Cratering

A half-stack doesn't fit in the trunk.

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Cratering

a half-stack doesn't fit in the trunk
(31 plays)

What Would Leo Do? // Leo On Ice Soundtrack

This time with singing.

Long-time readers may remember when I cryptically posted the Finale demo of this one back in November, when I was in Hell. Listening to that version then this one is a good study in how the process works. Constant evolution. I’m especially proud of the strings, but they’re a little down in the mix since this is a soundtrack and hearing the singer is kind of the point. No butthurt.

This is one of my favorite songs in the show. I’m always a sucker for the big ballad. The singer is the spectacularly talented Jordan Yentz, playing the role of Susan, an executive at Leo Burnett wondering what Leo would do if he were still alive today. But it’s not as serious as all that—shortly thereafter, Leo emerges from his cryogenic chamber. You had to be there, maybe? But the song is great even without context, I think. Good work, Tony.

(119 plays)

Overture // Leo On Ice Soundtrack

Very exciting stuff—we are almost done with the Leo On Ice cast recording. It’s in mastering now, so if you were listening to the final CD on super high end speakers, that might not sound exactly like this, but for everyone else who is streaming lossy MP3 files over the internet and then listening on $10 earbuds, I’m guessing it’s about as final as final gets.

This recording is the final output of about ten weeks of very difficult full-time work. I was lucky enough to see the video of the production recently, which I don’t think I can share. Watching it was extremely emotional. We all worked so hard for so long, then there was one performance, and poof, it was over. Seeing that and hearing this brought it all back, along with an incredible sense of pride in the accomplishment. Feels good.

I had the best seat in the house.

I had the best seat in the house.

(39 plays)

Leo On Ice - Overture (demo) // me

Here’s the very rough (no drums, mistakes not fixed) demo I created for the Overture to Leo On Ice. This is a one-take performance I did using Logic, to get the ideas together and make sure Tony was OK with it. From here, I transcribed this into Finale and generated the parts that would be used in performance like everything else. The Finale horn and string samples blow Logic’s away, but I didn’t have time to figure out how to use them here. That’s on my TODO list for the next project when I’m not so rushed.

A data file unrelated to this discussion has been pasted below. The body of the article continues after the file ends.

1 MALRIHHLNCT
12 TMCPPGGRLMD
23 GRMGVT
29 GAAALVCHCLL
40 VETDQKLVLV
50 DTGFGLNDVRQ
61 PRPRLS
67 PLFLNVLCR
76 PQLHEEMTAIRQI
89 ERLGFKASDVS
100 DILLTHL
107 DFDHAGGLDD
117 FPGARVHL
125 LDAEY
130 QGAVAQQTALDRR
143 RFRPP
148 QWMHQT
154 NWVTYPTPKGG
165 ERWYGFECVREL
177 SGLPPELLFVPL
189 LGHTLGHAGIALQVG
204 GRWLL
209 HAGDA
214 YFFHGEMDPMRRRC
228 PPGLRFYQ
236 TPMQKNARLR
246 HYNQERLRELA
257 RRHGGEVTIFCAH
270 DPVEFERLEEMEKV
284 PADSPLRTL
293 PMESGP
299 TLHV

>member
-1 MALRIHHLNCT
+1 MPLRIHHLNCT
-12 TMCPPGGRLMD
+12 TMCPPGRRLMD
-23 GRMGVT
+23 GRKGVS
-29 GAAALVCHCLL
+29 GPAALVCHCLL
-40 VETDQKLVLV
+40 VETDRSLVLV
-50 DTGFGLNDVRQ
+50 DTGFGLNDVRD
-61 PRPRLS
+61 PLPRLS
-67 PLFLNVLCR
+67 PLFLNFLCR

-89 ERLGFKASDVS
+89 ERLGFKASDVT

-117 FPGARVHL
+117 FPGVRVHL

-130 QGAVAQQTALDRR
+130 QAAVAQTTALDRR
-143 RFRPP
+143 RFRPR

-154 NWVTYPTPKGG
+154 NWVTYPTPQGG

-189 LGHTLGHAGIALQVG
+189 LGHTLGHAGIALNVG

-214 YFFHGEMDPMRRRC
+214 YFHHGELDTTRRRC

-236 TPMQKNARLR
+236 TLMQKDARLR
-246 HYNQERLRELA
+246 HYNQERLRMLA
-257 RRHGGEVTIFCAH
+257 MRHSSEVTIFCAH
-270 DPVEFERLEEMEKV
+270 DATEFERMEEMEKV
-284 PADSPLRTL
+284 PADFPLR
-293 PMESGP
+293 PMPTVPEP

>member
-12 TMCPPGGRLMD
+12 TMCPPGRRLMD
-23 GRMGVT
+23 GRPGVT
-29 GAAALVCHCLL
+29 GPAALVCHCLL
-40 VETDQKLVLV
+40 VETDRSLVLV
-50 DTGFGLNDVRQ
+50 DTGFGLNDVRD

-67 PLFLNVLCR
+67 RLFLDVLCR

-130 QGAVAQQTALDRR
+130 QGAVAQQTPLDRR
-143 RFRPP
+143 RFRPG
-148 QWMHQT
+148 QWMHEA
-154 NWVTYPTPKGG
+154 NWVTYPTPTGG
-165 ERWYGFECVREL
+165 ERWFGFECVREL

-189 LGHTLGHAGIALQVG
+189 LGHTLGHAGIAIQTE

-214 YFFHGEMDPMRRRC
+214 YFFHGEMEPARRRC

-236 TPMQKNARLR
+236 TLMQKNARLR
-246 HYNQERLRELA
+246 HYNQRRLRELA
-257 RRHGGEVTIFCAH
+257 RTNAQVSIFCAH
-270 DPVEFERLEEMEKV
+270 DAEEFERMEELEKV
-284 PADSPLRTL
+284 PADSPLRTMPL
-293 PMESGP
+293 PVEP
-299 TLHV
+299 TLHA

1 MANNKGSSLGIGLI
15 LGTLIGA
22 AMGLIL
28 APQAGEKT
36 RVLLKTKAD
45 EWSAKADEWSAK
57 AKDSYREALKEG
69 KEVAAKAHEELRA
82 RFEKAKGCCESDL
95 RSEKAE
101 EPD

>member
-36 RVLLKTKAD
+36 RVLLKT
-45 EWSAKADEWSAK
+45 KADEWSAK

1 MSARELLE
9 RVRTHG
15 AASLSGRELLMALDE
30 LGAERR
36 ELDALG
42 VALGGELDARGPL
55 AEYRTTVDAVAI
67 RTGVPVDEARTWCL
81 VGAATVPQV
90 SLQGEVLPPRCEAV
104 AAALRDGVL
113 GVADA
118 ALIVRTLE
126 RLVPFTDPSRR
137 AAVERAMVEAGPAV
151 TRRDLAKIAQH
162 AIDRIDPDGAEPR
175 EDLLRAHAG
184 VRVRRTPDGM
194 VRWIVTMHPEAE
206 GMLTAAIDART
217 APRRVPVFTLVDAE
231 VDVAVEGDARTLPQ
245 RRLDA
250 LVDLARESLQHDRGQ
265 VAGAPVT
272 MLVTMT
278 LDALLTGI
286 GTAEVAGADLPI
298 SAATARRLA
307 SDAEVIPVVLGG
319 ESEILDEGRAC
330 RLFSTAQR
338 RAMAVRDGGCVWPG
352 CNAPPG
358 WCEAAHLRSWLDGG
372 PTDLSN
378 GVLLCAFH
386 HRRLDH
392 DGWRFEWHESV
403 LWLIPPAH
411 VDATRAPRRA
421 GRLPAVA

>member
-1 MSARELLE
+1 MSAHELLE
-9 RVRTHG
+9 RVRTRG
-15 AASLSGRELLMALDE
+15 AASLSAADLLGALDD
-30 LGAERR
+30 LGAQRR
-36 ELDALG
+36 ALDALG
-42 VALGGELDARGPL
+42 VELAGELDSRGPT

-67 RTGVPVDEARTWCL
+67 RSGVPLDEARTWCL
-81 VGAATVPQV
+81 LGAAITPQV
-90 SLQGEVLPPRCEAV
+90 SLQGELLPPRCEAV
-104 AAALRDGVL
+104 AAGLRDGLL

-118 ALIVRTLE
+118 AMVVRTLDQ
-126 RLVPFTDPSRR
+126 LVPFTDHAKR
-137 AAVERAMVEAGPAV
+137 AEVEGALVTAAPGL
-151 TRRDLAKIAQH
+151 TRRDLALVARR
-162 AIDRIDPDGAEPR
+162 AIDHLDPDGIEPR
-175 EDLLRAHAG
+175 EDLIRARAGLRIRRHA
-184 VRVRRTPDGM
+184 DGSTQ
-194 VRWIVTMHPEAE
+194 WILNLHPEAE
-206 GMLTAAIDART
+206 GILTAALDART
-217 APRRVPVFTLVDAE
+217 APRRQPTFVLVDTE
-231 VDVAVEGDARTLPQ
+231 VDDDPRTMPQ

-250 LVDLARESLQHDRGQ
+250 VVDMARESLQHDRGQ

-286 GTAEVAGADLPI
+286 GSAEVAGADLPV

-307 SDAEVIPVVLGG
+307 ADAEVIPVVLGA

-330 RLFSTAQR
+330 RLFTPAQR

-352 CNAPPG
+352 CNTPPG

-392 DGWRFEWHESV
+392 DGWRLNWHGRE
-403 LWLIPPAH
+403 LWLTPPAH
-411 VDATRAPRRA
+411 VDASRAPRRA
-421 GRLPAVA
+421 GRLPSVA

Like all overtures, it’s a kind of highlight reel of the pieces to come in the larger work. They are, in order of appearance here (different order in the show):

  1. "Leave My Name On The Door"
  2. "Leo On Ice"
  3. "Paul’s Lament"
  4. "Leo On Ice" (a different part)
  5. "What Would Leo Do?"
  6. "A Whole New Leo"

(Whole lotta Leo there.) Once we get the real recording done (TBD) I’ll post that, too. The difference between this and that will be striking.

Addendum

We just got the word that one of the execs liked the performance so much that he agreed to pay for us to complete the recording. Dates TBD, but this month most likely.

I will get to hear those strings after all.

Leo On Ice

On September 18, I received an email from my friend and long-time musical collaborator Tony Rogers. The subject was “distant early warning,” probably in reference to an obscure Rush song because that’s how we roll, and it said, in part:

On December 7, I’m directing the Leo Burnett Breakfast for the second year in a row. It’s a huge deal for the company, a live show in front of about 2000 people, this year at the Chicago Theater. They’re a pretty loose crowd, the show starts at 10am (runs for about 60-75 minutes) and a fair amount of people start drinking hours before the show.

It’s usually lots of executive speeches and awards with funny videos interspersed, but last year I blew the format up and this year I’m blowing it up again by making the whole thing a rock opera. Not a musical, an opera. So I’ll need a great band (a paid gig of course) and I’d love you to be my lynchpin. It will require advance work of course; I’m writing the music now, arranging, casting, choreography, etc. etc. will be in October, and then some rehearsals in November.